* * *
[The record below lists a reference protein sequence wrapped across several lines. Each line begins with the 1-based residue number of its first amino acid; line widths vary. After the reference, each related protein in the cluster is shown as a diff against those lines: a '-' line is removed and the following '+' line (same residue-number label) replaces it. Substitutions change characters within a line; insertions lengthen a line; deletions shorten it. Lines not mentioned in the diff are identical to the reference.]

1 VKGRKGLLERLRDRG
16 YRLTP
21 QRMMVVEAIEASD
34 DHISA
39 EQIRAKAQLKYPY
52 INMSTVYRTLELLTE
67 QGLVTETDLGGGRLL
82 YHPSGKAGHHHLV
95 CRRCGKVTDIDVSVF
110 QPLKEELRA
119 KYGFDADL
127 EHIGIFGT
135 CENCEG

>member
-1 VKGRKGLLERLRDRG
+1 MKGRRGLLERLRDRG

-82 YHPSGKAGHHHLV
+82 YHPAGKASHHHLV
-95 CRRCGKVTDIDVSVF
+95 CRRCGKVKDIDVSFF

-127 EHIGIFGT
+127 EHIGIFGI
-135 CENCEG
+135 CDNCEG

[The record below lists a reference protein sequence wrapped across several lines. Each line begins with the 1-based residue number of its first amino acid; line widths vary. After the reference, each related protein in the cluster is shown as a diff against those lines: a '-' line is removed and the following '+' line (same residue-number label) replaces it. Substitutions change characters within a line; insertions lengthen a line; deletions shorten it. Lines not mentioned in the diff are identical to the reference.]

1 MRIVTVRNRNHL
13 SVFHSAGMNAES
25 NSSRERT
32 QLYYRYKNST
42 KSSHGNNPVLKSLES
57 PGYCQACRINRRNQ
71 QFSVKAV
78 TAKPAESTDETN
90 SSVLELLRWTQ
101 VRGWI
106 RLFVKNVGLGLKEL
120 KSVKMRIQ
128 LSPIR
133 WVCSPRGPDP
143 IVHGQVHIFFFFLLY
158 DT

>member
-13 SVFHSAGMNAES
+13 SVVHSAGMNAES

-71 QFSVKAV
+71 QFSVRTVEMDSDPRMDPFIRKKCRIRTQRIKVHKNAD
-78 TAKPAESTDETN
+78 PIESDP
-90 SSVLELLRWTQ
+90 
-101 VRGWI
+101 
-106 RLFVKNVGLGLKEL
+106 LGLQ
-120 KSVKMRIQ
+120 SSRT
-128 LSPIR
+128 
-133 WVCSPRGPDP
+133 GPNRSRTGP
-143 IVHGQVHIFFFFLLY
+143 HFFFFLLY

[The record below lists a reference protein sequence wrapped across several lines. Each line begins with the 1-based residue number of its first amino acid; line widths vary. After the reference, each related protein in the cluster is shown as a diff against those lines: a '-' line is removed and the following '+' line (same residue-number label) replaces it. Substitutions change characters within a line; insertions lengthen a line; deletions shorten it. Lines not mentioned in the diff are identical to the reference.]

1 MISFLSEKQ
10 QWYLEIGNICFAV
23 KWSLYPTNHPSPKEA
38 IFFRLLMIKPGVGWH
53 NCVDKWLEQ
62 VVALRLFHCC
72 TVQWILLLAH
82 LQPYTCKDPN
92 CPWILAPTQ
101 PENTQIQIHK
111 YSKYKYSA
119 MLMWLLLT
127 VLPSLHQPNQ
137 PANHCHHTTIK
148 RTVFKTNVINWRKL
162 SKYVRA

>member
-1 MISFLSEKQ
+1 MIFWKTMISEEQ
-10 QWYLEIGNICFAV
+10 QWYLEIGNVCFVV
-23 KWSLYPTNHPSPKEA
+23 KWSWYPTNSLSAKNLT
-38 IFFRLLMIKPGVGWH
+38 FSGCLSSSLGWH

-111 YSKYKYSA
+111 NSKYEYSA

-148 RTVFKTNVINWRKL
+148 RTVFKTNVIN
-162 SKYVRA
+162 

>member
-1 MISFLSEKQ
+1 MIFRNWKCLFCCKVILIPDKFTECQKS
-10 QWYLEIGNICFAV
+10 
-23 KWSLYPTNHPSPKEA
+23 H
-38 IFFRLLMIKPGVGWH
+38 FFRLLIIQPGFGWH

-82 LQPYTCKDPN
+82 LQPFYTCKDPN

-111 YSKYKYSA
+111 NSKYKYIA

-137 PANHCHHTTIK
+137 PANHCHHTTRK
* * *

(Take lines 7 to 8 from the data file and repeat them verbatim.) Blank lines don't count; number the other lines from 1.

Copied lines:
52 INMSTVYRTLELLTE
67 QGLVTETDLGGGRLL